For as conflicted as those two points of view are, the biggest part of me believes that, though their followers are already highly engaged without it, if Sheetz took to blogging for business, they could only serve to increase engagement and awareness of their brand.
Not only that, but I notice that their competitor, Wawa, also doesn’t have a blog. This could be a big chance for Sheetz to step up and further stand out above the crowd. Given their status as a restaurant meets gas station meets convenience store, they’re in a unique position to blog about several different topics. A few off the top of my head:
- Gas prices, as well as national and international news about oil and whether we’ll ever fill up our tanks for anything below $3/gallon any time soon-ish.
- Nutrition, including health and fitness tips.
- Featured ‘Sheetz Storiez’ from customers (these would come from the die-hards – people who get engaged, married, divorced, etc. in Sheetz; incredible lengths people have gone to to get a Sheetz fix, etc.)
- Liquor laws. Sheetz has been very instrumental in the push to update Pennsylvania’s archaic liquor laws. Why? Some people enjoy picking up their adult beverages at grocery or convenience stores. There aren’t currently many places in PA where you can legally do that.
If Sheetz took the same approach to a blog as they do to their social media profiles – updating regularly in a strong, authentic, fun voice – I have no doubts that they could take even the potentially dullest of topics and get their readers involved.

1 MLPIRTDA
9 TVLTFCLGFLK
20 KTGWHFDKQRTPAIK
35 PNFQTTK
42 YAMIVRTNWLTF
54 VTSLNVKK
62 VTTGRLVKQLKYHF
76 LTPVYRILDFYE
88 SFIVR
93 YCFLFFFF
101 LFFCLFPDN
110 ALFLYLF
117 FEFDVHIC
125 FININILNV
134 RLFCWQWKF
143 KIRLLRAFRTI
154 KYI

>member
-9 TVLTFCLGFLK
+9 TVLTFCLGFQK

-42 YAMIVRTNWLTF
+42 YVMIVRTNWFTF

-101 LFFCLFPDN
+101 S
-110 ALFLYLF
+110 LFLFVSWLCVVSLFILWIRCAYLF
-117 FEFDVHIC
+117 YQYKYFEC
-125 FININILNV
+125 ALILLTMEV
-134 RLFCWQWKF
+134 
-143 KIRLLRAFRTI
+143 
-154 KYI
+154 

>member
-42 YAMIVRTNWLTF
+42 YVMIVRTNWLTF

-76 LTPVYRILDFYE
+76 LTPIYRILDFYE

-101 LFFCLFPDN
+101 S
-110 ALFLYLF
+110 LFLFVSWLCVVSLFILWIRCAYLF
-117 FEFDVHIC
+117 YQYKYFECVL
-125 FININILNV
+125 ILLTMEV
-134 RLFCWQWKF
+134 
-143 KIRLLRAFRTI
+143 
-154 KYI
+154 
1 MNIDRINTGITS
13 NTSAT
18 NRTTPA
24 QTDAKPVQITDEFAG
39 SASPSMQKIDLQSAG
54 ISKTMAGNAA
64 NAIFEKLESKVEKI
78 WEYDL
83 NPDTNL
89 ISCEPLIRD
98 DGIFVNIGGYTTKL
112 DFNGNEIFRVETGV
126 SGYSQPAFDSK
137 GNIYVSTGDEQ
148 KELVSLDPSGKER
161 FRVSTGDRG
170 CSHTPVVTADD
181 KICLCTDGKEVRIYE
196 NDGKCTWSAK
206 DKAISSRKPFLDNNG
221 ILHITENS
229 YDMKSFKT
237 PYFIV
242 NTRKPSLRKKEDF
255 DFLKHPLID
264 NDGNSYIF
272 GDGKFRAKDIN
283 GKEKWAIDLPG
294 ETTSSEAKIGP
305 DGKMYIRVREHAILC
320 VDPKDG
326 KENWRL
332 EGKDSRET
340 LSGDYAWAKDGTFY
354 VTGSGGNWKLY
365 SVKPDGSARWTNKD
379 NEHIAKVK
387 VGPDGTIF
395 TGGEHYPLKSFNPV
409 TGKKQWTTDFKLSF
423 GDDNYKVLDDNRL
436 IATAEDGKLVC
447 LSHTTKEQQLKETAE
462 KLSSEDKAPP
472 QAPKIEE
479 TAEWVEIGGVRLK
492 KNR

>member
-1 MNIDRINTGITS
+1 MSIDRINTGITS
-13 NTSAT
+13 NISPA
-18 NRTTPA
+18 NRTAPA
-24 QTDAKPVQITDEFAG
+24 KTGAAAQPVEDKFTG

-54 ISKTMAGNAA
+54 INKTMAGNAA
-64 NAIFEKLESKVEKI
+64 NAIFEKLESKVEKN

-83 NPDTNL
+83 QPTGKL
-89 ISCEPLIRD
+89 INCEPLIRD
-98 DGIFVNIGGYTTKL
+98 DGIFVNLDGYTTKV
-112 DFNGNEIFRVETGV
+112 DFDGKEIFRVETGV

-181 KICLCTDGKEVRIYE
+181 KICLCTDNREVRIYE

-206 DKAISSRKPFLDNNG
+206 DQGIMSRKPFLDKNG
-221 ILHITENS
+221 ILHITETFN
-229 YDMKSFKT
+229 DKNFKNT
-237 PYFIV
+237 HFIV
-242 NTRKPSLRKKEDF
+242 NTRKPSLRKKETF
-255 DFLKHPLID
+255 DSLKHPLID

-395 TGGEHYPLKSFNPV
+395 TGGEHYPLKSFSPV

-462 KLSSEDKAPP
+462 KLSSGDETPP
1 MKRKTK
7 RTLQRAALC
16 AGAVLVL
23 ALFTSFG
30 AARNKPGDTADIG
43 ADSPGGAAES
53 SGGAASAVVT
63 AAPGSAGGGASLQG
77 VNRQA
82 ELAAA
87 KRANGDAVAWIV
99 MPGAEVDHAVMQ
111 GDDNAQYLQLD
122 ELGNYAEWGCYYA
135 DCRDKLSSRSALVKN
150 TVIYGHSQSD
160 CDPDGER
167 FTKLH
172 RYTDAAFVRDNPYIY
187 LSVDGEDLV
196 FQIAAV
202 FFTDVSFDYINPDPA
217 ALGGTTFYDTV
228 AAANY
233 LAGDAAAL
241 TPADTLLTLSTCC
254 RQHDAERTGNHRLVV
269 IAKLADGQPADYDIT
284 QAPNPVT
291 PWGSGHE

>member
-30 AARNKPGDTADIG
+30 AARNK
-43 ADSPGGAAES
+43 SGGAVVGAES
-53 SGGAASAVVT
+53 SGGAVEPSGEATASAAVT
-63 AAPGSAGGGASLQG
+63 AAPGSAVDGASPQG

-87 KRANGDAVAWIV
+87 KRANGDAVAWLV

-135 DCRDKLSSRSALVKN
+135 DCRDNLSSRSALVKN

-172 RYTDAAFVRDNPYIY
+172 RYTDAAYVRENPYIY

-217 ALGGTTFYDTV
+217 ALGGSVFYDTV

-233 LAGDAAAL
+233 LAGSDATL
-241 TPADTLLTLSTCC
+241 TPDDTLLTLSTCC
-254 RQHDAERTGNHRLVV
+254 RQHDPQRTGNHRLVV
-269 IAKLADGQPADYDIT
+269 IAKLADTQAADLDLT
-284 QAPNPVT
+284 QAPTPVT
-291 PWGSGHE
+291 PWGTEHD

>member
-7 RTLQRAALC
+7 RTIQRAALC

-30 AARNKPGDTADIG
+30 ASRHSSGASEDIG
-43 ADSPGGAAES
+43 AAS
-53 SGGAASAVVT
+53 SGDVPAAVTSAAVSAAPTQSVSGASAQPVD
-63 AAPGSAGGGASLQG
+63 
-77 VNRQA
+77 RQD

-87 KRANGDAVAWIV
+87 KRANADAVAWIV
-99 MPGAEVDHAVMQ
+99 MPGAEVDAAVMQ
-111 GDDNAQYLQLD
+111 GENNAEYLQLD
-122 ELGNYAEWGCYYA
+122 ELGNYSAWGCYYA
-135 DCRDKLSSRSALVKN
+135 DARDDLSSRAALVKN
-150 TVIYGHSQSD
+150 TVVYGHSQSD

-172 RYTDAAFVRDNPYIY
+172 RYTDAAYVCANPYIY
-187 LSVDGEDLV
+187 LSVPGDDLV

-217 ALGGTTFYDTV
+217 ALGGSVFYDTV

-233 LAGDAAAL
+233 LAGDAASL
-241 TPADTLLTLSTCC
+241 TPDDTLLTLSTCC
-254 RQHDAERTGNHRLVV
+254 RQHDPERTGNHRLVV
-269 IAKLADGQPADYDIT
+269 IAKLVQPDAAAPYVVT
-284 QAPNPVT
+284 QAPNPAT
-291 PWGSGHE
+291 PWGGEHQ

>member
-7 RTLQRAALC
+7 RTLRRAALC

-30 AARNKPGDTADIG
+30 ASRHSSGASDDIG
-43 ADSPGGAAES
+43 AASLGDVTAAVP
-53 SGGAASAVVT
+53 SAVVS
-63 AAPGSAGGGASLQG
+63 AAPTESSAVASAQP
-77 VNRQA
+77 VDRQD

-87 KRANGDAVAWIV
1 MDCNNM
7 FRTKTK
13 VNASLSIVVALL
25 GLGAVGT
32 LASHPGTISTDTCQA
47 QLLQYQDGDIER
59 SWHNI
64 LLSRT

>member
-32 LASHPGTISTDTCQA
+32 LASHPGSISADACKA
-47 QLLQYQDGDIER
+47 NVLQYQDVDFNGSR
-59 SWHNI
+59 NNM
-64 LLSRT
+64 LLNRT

The 2012 Digital Content Marketing Survey conducted by Brandpoint and the Content Marketing Institute shows that social is the most-utilized form of web content (90%) with blogging following immediately behind that at 75%. That same study shows that the best results come from social content, e-newsletters, and blogging, as the top three.
Could their solid use of social content + a blog = a content marketing powerhouse for Sheetz?
I think so.
On the whole, Sheetz has done a great job of creating social and web content. Their content strategy is strong, their community is engaged, and there’s enthusiasm for their brand oozing off the screen.
But they’re missing a blog. While I think that you can do a great job creating a solid content marketing strategy without one, I stand by my position that a blog is a very important part of your brand’s community. In this case, it’s a way for people to learn more about what Sheetz stands for and believes in than a quick Facebook update could tell them.
What other brands have you encountered that do an awesome job of content marketing without having a blog? What’s your stance on the role of a blog in content marketing? Let us know!
*Editor’s Note: In the two days between the time of this writing and its posting, the Sheetz Facebook page surpassed 206,000 ‘Likes.’